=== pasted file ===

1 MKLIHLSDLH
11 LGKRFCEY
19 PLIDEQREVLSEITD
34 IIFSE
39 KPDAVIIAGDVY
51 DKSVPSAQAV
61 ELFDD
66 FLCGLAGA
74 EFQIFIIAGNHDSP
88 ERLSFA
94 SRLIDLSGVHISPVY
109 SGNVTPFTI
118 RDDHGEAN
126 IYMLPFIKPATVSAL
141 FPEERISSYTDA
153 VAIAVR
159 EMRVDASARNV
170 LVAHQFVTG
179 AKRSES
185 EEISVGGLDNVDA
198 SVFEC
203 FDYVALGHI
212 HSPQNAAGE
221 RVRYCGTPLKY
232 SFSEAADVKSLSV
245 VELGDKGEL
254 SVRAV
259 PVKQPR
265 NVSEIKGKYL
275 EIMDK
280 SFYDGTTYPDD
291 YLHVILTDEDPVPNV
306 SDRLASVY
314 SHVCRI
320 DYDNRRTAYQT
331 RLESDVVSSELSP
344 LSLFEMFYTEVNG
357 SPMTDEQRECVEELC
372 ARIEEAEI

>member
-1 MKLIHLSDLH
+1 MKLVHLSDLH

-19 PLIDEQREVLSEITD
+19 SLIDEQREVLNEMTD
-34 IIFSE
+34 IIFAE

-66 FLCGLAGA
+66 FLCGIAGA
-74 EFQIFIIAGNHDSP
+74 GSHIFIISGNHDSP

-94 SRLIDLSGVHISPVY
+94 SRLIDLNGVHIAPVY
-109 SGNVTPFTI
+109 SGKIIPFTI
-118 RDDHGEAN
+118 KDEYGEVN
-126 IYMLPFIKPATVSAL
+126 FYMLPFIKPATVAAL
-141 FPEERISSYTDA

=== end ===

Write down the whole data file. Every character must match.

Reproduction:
1 MKLIHLSDLH
11 LGKRFCEY
19 PLIDEQREVLSEITD
34 IIFSE
39 KPDAVIIAGDVY
51 DKSVPSAQAV
61 ELFDD
66 FLCGLAGA
74 EFQIFIIAGNHDSP
88 ERLSFA
94 SRLIDLSGVHISPVY
109 SGNVTPFTI
118 RDDHGEAN
126 IYMLPFIKPATVSAL
141 FPEERISSYTDA
153 VAIAVR
159 EMRVDASARNV
170 LVAHQFVTG
179 AKRSES
185 EEISVGGLDNVDA
198 SVFEC
203 FDYVALGHI
212 HSPQNAAGE
221 RVRYCGTPLKY
232 SFSEAADVKSLSV
245 VELGDKGEL
254 SVRAV
259 PVKQPR
265 NVSEIKGKYL
275 EIMDK
280 SFYDGTTYPDD
291 YLHVILTDEDPVPNV
306 SDRLASVY
314 SHVCRI
320 DYDNRRTAYQT
331 RLESDVVSSELSP
344 LSLFEMFYTEVNG
357 SPMTDEQRECVEELC
372 ARIEEAEI

>member
-1 MKLIHLSDLH
+1 MKLVHLSDLH

-19 PLIDEQREVLSEITD
+19 SLIDEQREVLNEMTD
-34 IIFSE
+34 IIFAE

-66 FLCGLAGA
+66 FLCGIAGA
-74 EFQIFIIAGNHDSP
+74 GSHIFIISGNHDSP

-94 SRLIDLSGVHISPVY
+94 SRLIDLNGVHIAPVY
-109 SGNVTPFTI
+109 SGKIIPFTI
-118 RDDHGEAN
+118 KDEYGEVN
-126 IYMLPFIKPATVSAL
+126 FYMLPFIKPATVAAL
-141 FPEERISSYTDA